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Schools Shutter as Public Health Officials Work to Contain Flu Virus

More cases of swine flu were reported in the U.S. and abroad and officials took new steps to contain the spread of the illness. Health experts assess the latest news and explain what the public needs to know.

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    First, the flu story. The illness continued its spread, as the number of U.S. cases passed 100, and more schools closed. Ray Suarez begins our report.


    With at least 16 U.S. states now reporting confirmed flu cases, some localities are taking forceful steps to prevent the virus' potential spread.

    Fort Worth, Texas, has closed its entire school system, sending home more than 80,000 students.

    DR. SANDRA PARKER, director, Health Department, Tarrant County, Texas: It is the recommendation of Tarrant County public health that the Fort Worth ISD close the district schools for the duration through May 8th and cancel all school-related activities.


    All told, more than 170,000 students in 11 states are being kept from school for as much as a week.

    In Atlanta, Dr. Richard Besser of the Centers for Disease Control and Prevention said his agency was acting as if a pandemic were imminent and that federal, state and local efforts are warranted, even in the absence of widespread transmission.

    DR. RICHARD BESSER, acting director, Centers for Disease Control: We continue to be very aggressive in our approach, and we're going to continue to do that until the situation tells us that we no longer need to do so.

    There's no one action that's going to stop this. There's no silver bullet. But all of the efforts — the efforts of governments, the efforts of communities, the efforts of individuals — will help to reduce the impact on people's health.


    The agency is dispensing antiviral medication to nine states as part of its efforts to combat the virus.

    The White House press secretary said this afternoon that the H1N1 virus, the technical name of the disease strain, may have affected a member of the president's recent delegation to Mexico and three of the advance staffer's family members.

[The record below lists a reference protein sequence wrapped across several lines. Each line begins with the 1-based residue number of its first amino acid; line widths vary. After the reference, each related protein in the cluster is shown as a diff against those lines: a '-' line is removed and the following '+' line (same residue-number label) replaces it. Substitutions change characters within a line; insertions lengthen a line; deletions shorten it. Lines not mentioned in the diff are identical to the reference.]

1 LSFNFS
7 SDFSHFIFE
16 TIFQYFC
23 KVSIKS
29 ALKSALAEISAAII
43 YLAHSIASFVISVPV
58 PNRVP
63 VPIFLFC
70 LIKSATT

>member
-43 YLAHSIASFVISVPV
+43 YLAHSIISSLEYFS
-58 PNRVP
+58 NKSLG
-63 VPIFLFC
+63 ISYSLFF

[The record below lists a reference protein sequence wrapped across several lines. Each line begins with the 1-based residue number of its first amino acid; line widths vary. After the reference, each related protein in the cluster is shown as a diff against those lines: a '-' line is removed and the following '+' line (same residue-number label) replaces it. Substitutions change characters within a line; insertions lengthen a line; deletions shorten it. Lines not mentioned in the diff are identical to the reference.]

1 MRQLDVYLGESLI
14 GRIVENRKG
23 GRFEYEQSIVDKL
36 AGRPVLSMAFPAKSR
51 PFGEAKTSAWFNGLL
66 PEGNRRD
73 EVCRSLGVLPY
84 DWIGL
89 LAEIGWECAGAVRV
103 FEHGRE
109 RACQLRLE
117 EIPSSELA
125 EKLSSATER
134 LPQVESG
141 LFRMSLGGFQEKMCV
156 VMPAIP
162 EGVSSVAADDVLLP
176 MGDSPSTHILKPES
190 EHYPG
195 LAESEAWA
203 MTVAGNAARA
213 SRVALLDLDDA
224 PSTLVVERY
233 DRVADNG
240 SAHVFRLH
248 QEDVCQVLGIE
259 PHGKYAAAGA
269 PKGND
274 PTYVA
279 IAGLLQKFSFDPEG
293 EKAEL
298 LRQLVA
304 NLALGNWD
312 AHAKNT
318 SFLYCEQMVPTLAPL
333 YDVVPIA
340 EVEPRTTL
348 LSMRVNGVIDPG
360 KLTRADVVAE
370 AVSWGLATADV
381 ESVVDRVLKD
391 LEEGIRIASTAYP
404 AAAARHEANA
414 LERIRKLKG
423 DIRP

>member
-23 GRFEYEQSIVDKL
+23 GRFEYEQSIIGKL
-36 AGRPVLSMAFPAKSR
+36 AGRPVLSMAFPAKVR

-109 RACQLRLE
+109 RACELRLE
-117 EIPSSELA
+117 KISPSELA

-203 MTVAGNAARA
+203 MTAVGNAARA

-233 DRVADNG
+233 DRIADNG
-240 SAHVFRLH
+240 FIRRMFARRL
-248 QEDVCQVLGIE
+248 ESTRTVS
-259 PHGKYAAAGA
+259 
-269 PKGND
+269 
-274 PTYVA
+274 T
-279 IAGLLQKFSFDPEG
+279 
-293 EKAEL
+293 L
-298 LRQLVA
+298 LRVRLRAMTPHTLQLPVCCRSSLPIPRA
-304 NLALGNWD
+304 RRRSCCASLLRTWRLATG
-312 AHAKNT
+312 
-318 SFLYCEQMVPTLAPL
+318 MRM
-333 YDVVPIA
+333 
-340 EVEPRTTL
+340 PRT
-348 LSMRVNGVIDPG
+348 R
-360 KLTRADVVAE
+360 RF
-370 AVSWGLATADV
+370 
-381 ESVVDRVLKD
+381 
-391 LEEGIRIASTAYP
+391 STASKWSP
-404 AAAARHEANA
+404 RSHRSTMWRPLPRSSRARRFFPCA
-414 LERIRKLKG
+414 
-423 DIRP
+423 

ROBERT GIBBS, White House press secretary: Further testing is being done by the Centers for Disease Control and Prevention to determine the nature of the outcome. The original patient tested negative, likely because so much time had elapsed since the onset of his own symptoms that they would not show up in the test.

    As I said, all four individuals experienced only mild symptoms, and all four have recovered. This person has been cleared to go back to work by doctors and is back working today.


    Elsewhere in Washington this morning, Vice President Biden went significantly beyond previous government travel advisories when answering a question about how he's advising his own family.


    I wouldn't go anywhere in confined places now. It's not that it's going to Mexico. It's you're in a confined aircraft. When one person sneezes, it goes all the way through the aircraft. That's me. I would not be, at this point, if they had another way of transportation, suggesting they ride the subway.


    The vice president's office quickly tried to clarify the statement, suggesting he was referring only to preventive measures if people are sick.

    But his comments led to several questions at a House hearing on the flu with senior government health officials.


    I think you'll forgive our constituents for being a little whip-sawed by the news and images that they get, and I represent the district that has half of all of the confirmed cases in the country.

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